Killing of Mexican police reporter makes nine journalists killed in Veracruz in one year

By Liliana Honorato

Another journalist was killed in Veracruz, México; his body was found inside of plastic bags in the early morning of Thursday, June 14, in the city of Xalapa, reported the Associated Process and the weekly Proceso. The search started the night before after the journalist was kidnapped while leaving his office, according to Reuters. It is believed that the journalist was probably a victim of organized crime, reported the newspaper El Economista.

The killing of journalist Víctor Báez Chino, founder of the news site Reporterospoliciacos.com and police reporter for more than 25 years, makes nine journalists killed since June 2011 in Veracruz, considered by Reporters Without Borders as one of the 10 most dangerous places in the world to practice journalism.

According to the news agency EFE, only a few days back, the journalist told the coordinator of Social Communication of Veracruz, Gina Domínguez, that no one could and should live in fear. "Let's not let them make fear a way of living for us," said Baéz. At a press conference, Domínguez said the killing of the journalist "insults the journalistic profession and also tries to intimidate society and retract the government's decision to fight crime," reported the news outlet InfoBAE.com.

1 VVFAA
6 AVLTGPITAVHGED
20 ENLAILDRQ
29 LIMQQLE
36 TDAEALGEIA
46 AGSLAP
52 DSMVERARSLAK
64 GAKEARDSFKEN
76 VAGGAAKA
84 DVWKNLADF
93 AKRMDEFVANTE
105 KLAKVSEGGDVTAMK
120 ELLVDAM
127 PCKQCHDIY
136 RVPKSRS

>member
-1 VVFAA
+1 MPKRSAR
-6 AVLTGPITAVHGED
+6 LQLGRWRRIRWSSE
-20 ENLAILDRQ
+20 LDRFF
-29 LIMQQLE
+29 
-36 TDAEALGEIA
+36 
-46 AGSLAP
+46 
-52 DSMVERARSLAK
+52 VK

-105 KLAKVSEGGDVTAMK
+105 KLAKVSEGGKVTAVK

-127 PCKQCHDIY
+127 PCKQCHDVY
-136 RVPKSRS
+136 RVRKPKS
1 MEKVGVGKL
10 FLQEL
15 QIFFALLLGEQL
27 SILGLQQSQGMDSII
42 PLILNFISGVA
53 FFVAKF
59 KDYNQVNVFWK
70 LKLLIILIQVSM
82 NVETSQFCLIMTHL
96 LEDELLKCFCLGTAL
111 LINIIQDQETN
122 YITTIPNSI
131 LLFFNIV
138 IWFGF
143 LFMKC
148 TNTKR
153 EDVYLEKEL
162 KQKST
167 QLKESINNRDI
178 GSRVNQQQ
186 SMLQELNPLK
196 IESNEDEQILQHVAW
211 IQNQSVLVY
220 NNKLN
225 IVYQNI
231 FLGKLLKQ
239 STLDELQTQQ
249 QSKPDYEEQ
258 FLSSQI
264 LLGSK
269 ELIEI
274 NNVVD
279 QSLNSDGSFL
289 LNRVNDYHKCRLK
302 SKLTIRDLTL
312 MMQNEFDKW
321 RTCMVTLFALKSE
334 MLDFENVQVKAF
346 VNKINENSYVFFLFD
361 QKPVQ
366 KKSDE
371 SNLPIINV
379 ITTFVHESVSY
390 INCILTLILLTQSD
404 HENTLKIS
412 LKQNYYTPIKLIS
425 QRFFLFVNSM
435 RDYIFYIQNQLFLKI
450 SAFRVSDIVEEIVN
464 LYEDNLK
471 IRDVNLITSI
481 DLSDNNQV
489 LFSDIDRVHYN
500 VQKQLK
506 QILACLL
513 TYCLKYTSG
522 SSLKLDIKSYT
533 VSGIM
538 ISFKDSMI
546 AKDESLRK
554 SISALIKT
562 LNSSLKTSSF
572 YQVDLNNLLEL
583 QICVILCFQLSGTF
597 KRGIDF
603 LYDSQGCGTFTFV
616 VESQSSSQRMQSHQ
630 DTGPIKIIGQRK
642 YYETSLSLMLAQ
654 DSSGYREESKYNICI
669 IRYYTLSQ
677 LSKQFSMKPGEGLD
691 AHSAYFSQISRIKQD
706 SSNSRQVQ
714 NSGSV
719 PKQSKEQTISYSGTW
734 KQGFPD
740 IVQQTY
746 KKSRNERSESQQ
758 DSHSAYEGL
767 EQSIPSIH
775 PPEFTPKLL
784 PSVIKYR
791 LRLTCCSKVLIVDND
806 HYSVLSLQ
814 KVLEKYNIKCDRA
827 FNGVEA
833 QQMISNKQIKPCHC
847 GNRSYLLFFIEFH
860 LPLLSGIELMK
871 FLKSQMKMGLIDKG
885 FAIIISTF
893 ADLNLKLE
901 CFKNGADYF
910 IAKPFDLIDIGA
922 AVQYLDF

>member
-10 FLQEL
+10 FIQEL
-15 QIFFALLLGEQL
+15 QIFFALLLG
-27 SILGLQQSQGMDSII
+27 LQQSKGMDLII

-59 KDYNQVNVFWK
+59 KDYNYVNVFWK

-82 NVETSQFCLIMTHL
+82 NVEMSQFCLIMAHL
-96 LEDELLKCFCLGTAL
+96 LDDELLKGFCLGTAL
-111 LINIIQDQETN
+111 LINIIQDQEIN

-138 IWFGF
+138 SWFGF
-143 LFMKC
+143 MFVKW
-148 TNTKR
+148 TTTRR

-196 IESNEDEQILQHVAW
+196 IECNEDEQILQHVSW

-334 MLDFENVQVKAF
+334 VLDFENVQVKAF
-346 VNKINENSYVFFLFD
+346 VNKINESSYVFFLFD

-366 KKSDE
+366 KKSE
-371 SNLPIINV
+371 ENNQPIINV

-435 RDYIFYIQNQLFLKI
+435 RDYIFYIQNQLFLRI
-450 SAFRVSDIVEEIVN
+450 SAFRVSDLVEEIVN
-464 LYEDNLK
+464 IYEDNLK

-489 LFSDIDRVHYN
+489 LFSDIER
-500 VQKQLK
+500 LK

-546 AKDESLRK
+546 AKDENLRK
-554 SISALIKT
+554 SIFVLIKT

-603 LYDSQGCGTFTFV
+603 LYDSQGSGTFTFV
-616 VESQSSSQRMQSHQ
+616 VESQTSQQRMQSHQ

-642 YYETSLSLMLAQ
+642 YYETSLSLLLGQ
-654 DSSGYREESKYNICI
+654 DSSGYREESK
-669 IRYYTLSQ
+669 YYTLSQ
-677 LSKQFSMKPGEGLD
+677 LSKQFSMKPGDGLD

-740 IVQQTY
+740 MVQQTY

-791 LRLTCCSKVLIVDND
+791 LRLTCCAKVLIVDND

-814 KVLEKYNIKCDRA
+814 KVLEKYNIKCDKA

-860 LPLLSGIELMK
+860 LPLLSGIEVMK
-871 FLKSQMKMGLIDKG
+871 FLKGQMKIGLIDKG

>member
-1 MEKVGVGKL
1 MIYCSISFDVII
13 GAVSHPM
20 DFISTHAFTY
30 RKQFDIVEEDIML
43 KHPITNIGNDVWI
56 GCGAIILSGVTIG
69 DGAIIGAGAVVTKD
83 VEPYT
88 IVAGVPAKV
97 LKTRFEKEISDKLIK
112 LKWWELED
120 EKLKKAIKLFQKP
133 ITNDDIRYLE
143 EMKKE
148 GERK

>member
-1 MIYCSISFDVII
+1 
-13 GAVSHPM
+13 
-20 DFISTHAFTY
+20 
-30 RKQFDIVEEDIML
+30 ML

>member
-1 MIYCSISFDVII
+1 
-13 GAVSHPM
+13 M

Mexico is one of the most dangerous countries in the Americas for the press. During the beginning of June 2012, the digital newspaper El Arsenal reported that there is a new list circulating in Veracruz with the names of journalists that could be killed in the next days. Meanwhile, Stephania Cardoso, the journalist that disappeared along with her son on June 8, in the city of Saltillo, in the northern part of the country, is still missing. In an attempt to resolve the great risks that Mexican journalists face, Mexican legislators recently passed a constitutional reform that will allow for federal authorities to investigate crimes against journalists.

For more information, see this map about attacks against the Mexican press, made by the Knight Center for Journalism in the Americas.

Note from the editor: This story was originally published by the Knight Center’s blog Journalism in the Americas, the predecessor of LatAm Journalism Review.